• You’re welcome. Another thing to remember is hormones, he will be having hormone surges starting and puberty is a very difficult period for most autistics (even more so than for NTs!). He will be likely to be more dissatisfied, more volatile, struggling with his identity, become more and more aware of his own difficulties. He has a lot going on. Do you think Asperger’s is definitely the correct diagnosis, it might be worth investigating PDA (pathological demand avoidance) as well because sometimes autistics are diagnosed with the wrong sub-type and PDA does need very different approaches to typical ASDs. Here is a link to read up: http://www.pdasociety.org.uk/what-is-PDA

        It may be that the mother not taking him to therapy is because he is demand avoidant (as per PDA) and she literally cannot get him to therapy. I assumed he was living with you and your husband but I see now that he appears to live with his birth mother. He may feel a sense of abandonment by his father, which any child could feel when their parents separate/divorce but he may struggle a lot more than an NT child to rationalise it and understand and cope with his own feelings. A really important thing to remember, is that most children with ASD are 3-4 years emotionally and developmentally behind their chronological age. So he would be reacting and absorbing things like a child of around 7-8 if he is 11yo.

        Have a good read up on PDA to see if that throws any light on things, he sounds like he does need specialist help and I wish you all the luck finding resolution of this difficult situation.

  3. You are correct he lives with his stepdad and mother, sorry for the confusion. He has not had a stable upbringing and been enrolled in 6 different schools in 5 years (some times as many as 3 in one year). His mother married a man she knew for 3 months and uprooted him. There are definite abandonment issues with his biological father and idealization of his stepdad (including calling him dad and going by his last name). We are thankful his stepdad is a good man and good role model. My stepson attends weekly counseling sessions with their pastor, so I’m not sure that’s the issue. Thank you for pointing out the hormonal impact as well as emotional/developmental delay. All good points. I’m not sure about PDA but I will read up. Thank you for your help, he definitely has a lot going on and needs all of us to advocate for him.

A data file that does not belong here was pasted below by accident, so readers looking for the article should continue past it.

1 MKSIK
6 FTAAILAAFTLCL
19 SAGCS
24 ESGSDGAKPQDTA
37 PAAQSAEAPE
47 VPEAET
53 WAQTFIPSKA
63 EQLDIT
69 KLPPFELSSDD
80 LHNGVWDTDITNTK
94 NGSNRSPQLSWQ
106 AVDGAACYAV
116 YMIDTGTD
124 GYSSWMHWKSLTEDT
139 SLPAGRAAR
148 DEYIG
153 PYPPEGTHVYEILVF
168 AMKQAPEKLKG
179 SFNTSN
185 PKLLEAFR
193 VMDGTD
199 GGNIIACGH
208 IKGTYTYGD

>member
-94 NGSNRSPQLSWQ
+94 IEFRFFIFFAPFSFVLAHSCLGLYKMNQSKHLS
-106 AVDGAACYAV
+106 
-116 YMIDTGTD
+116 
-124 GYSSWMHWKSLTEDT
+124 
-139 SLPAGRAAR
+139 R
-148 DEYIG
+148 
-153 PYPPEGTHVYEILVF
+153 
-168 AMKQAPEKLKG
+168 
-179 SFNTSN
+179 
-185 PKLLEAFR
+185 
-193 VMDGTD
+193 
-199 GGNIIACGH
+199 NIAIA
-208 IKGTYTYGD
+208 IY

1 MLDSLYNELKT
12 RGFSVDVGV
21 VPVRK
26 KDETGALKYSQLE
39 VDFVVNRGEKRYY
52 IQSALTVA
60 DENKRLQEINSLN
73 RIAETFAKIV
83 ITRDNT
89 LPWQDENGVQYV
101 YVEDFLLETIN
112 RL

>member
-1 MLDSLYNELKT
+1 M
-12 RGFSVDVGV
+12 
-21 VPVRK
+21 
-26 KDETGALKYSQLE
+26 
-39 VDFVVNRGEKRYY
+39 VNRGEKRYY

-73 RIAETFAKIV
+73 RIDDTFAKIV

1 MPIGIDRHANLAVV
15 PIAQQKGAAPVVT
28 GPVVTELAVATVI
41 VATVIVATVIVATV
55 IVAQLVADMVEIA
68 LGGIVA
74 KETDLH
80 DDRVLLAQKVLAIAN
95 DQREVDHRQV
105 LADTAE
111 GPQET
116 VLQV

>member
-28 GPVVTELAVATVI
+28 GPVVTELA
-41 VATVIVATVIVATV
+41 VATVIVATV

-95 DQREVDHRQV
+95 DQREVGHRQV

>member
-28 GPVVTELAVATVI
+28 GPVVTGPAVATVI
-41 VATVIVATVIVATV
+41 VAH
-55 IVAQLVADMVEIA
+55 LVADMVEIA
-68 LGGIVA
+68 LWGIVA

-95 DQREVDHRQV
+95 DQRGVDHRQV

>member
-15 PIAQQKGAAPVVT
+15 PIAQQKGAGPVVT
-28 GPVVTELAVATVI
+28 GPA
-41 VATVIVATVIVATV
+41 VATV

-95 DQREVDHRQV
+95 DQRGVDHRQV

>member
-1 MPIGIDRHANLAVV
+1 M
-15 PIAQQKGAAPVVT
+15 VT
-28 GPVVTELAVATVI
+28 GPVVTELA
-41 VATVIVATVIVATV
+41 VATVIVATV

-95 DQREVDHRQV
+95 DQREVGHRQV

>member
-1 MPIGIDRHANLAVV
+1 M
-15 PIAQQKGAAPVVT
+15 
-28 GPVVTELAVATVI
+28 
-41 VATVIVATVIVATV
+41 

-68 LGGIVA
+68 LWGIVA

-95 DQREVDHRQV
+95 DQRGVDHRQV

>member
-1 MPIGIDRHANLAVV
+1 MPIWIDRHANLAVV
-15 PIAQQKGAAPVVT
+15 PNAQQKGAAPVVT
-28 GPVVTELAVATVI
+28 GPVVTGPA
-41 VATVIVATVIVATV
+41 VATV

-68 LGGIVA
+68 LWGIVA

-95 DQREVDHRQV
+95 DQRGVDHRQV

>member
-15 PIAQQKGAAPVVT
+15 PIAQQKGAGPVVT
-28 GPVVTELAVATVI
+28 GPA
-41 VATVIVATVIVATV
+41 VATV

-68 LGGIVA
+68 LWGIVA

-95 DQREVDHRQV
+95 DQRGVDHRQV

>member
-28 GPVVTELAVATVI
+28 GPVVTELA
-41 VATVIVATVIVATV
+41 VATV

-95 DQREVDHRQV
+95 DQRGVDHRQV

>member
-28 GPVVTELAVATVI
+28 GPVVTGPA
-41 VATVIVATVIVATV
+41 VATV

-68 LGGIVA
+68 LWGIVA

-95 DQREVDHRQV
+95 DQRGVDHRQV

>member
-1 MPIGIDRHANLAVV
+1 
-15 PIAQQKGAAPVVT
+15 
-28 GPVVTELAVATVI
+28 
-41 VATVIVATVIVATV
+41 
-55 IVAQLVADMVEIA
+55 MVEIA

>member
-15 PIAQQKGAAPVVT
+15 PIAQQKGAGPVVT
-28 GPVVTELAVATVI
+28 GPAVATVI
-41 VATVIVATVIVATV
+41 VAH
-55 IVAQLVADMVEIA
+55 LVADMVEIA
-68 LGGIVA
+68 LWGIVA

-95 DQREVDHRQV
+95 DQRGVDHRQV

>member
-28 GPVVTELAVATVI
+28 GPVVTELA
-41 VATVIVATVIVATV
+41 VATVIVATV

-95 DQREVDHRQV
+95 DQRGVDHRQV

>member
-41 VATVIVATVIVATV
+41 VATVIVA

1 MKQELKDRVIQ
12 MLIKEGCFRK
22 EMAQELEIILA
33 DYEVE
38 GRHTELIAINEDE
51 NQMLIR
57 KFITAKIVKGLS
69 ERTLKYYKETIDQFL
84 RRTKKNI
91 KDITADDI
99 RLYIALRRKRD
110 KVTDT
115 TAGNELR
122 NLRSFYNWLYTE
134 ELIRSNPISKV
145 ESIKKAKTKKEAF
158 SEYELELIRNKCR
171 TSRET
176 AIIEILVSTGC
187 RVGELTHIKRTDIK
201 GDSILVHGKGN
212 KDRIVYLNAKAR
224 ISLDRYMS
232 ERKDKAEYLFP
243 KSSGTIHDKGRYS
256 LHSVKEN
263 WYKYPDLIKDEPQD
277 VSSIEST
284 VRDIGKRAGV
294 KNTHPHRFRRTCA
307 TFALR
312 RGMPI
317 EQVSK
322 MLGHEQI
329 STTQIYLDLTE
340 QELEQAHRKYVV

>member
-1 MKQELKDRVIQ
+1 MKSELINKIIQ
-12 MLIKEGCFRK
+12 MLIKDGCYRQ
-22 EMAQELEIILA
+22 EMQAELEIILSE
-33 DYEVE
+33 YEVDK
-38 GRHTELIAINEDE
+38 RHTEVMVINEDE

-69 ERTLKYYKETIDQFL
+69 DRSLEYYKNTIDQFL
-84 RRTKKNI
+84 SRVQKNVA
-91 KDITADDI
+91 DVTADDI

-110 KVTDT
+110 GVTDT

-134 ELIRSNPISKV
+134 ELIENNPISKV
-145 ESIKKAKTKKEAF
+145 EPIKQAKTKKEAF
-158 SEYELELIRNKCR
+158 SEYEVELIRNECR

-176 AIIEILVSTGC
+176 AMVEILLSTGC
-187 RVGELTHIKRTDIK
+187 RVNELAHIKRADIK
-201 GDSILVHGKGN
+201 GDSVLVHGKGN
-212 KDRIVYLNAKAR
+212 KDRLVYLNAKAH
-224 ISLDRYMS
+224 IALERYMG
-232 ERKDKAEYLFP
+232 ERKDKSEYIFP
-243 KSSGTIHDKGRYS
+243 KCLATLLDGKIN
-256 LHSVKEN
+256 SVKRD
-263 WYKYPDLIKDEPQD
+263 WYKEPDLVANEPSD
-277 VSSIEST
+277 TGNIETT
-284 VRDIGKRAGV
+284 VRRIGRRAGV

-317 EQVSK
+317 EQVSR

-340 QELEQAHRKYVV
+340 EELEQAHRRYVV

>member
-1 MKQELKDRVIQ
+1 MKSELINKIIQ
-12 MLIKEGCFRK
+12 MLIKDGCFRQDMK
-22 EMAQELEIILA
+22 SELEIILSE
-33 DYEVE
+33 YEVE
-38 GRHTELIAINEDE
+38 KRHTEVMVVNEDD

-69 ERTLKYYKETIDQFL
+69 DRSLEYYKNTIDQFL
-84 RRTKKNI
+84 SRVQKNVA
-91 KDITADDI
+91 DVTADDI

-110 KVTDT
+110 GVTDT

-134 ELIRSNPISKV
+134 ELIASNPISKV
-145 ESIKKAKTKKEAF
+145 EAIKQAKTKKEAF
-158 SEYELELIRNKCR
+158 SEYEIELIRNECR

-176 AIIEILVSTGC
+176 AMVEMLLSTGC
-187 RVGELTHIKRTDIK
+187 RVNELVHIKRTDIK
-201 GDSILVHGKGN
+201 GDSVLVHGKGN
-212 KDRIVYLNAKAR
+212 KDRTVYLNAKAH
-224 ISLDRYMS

Leave a Reply

Fill in your details below or click an icon to log in:

WordPress.com Logo

You are commenting using your WordPress.com account. Log Out / Change )

Twitter picture

You are commenting using your Twitter account. Log Out / Change )

Facebook photo

You are commenting using your Facebook account. Log Out / Change )

Google+ photo

You are commenting using your Google+ account. Log Out / Change )

Connecting to %s